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  37.  7
    John Alderson (1998). [Book Review] Principled Policing, Protecting the Public with Integrity. [REVIEW] Criminal Justice Ethics 17 (2):55-61.
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  38.  17
    Rickey D. Lashley (1995). Policework: The Need for a Noble Character. Praeger.
    ...argues against the present law enforcement system, and argues that power and politics have prevented police from achieving their sworn mission.
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  39.  46
    Asa Kasher & Amos Yadlin (2005). Military Ethics of Fighting Terror: An Israeli Perspective†. Journal of Military Ethics 4 (1):3-32.
    The present paper is devoted to a detailed presentation of a new Military Ethics doctrine of fighting terror. It is proposed as an extension of the classical Just War Theory, which has been meant to apply to ordinary international conflicts. Since the conditions of a fight against terror are essentially different from the conditions that are assumed to hold in the classical war (military) paradigm or in the law enforcement (police) paradigm, a third model is needed. The paper (...)
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  40.  44
    Frej Klem Thomsen (2011). The Art of the Unseen: Three Challenges for Racial Profiling. Journal of Ethics 15 (1/2):89 - 117.
    This article analyses the moral status of racial profiling from a consequentialist perspective and argues that, contrary to what proponents of racial profiling might assume, there is a prima facie case against racial profiling on consequentialist grounds. To do so it establishes general definitions of police practices and profiling, sketches out the costs and benefits involved in racial profiling in particular and presents three challenges. The foundation challenge suggests that the shifting of burdens onto marginalized minorities may, even when (...)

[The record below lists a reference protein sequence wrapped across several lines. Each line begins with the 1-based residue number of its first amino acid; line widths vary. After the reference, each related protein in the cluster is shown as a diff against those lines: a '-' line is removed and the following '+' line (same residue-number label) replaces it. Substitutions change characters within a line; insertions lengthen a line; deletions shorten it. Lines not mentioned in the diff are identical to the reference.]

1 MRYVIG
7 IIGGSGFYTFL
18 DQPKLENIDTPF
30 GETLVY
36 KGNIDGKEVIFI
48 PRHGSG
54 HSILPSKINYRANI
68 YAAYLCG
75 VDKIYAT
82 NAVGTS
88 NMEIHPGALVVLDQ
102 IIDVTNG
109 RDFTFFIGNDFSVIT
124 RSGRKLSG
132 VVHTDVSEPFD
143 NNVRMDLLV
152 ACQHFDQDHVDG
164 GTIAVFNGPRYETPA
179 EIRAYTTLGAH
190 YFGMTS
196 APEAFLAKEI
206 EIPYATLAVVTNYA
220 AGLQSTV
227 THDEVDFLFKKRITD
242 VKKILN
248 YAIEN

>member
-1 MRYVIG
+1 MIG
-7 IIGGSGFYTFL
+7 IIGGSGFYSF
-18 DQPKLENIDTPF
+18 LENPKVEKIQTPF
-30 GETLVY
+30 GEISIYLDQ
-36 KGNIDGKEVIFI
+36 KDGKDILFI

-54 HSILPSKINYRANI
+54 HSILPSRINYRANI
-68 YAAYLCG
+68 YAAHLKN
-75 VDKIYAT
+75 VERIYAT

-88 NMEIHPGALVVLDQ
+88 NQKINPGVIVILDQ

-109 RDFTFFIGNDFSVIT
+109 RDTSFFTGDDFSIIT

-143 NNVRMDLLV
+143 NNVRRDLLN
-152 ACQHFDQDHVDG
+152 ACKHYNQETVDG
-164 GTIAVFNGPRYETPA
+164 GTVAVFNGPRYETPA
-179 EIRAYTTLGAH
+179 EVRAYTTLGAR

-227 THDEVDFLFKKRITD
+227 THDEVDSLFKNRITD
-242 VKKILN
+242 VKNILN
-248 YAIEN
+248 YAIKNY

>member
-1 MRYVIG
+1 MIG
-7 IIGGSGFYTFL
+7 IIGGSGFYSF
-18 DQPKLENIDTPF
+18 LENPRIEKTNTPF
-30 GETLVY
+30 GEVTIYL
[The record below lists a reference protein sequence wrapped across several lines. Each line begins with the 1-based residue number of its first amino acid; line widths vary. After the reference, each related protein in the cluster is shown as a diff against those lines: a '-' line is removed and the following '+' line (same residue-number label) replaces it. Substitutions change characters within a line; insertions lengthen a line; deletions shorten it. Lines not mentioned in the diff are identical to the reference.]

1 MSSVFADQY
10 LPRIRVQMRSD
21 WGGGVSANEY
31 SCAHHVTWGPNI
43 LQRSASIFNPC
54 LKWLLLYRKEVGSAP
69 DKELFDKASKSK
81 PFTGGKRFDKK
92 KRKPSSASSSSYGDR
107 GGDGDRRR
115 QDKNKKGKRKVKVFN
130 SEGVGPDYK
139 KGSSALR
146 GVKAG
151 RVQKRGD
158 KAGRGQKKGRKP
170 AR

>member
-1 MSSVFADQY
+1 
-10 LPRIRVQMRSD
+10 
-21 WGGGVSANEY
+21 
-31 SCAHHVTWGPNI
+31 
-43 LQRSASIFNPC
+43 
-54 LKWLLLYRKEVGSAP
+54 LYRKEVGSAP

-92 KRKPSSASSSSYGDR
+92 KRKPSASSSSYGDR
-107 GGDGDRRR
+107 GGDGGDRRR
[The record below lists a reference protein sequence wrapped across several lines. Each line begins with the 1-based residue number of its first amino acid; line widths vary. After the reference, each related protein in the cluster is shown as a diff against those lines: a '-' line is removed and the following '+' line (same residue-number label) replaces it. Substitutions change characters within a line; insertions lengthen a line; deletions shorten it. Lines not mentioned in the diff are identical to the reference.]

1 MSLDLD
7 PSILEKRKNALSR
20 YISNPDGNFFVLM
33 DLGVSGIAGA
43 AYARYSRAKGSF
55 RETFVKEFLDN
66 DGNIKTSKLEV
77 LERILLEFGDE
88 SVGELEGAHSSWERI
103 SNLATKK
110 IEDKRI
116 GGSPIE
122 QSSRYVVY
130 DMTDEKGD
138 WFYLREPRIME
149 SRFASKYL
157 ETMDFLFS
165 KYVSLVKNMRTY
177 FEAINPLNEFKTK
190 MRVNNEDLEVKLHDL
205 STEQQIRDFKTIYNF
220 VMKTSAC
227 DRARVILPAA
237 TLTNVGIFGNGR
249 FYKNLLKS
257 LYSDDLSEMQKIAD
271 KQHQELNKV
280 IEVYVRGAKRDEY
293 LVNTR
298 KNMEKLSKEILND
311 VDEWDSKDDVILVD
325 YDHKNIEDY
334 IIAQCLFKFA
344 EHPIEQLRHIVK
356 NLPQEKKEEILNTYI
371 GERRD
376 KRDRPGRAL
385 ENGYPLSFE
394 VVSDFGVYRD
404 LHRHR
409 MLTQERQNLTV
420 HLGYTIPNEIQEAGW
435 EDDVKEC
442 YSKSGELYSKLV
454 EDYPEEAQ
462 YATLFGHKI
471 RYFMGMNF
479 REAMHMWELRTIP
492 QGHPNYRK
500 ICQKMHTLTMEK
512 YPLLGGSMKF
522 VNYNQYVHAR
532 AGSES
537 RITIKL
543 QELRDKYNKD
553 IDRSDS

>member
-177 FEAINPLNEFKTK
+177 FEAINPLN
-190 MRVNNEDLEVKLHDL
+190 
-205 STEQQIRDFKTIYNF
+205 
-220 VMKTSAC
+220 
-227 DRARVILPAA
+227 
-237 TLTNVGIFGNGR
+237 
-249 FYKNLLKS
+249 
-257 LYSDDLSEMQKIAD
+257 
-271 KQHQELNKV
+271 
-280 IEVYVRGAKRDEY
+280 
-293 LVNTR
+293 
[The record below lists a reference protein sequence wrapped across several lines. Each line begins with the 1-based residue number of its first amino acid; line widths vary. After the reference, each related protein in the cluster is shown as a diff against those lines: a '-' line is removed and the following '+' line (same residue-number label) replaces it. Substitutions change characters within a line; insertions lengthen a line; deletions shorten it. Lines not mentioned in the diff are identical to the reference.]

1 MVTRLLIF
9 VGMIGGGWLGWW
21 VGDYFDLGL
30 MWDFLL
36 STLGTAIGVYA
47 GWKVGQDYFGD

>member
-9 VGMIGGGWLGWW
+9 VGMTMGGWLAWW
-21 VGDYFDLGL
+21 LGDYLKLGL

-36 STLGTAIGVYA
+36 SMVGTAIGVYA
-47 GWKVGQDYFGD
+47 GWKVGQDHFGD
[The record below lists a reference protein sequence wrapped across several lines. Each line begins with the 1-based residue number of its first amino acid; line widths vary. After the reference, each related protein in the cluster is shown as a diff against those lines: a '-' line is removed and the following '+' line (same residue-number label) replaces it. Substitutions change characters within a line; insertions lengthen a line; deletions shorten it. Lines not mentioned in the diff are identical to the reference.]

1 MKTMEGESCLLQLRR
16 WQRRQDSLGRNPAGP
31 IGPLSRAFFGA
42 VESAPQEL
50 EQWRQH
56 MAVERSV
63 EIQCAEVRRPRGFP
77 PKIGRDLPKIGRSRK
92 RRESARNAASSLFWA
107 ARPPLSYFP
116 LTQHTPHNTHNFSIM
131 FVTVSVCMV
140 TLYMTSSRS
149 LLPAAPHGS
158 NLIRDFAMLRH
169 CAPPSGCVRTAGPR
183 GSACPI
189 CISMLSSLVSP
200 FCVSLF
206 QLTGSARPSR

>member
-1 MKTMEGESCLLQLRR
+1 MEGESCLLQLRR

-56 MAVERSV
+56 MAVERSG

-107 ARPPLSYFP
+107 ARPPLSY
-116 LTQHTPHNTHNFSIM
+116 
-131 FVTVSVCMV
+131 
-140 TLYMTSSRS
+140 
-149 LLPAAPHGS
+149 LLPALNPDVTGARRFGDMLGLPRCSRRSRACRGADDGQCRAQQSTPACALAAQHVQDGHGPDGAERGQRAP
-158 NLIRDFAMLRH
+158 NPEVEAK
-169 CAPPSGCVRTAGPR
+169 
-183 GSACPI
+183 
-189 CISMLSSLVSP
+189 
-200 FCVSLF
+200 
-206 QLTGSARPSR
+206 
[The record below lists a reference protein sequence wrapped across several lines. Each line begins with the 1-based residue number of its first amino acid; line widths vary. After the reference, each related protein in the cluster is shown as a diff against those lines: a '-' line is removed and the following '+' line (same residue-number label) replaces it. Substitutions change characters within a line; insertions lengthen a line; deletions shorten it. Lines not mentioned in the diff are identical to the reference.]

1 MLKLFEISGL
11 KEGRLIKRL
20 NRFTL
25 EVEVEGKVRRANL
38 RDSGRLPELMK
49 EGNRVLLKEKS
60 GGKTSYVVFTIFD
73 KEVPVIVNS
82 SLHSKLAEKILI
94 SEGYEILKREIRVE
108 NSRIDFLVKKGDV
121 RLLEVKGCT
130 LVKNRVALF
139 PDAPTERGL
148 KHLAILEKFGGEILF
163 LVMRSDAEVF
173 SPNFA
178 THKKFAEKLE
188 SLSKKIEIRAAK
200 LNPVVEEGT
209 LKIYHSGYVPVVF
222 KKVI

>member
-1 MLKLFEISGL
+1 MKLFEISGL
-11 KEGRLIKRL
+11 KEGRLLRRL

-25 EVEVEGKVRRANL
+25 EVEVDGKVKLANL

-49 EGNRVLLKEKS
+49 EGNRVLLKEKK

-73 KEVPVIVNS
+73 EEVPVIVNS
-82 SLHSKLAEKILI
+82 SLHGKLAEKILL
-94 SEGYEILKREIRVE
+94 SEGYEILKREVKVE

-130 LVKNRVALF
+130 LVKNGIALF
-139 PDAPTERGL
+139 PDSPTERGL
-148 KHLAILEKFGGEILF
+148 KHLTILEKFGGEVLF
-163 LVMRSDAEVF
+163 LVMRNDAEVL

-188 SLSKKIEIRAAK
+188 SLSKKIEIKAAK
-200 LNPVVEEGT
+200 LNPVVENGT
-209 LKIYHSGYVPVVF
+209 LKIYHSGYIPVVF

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  41.  5
    Emilse Galvis (2015). Algunas aristas de lo que está en juego en la política de la estética en Jacques Rancière. Revista de filosofía (Chile) 71:65-78.
    Este artículo sugiere algunas aristas que permiten pensar lo que está en juego en la política de la estética en la filosofía de Jacques Rancière. A partir de una de las escenas de la obra Aisthesis, el texto pretende enlazar dos registros de la política de la estética: por un lado, la irrupción del régimen estético del arte como un tejido de la experiencia sensible que desestabiliza las determinaciones de lo que quiere decir el “universal reportaje”; y por el otro, (...)
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  42.  2
    Ferdinand Schoeman (1985). Privacy and Police Undercover Work. In William C. Heffernan & Timothy Stroup (eds.), Police Ethics: Hard Choices in Law Enforcement. J. Jay Press 133--153.
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  43.  3
    James F. Doyle (1985). Police Discretion, Legality, and Morality'. In William C. Heffernan & Timothy Stroup (eds.), Police Ethics: Hard Choices in Law Enforcement. J. Jay Press 47--69.
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  44.  2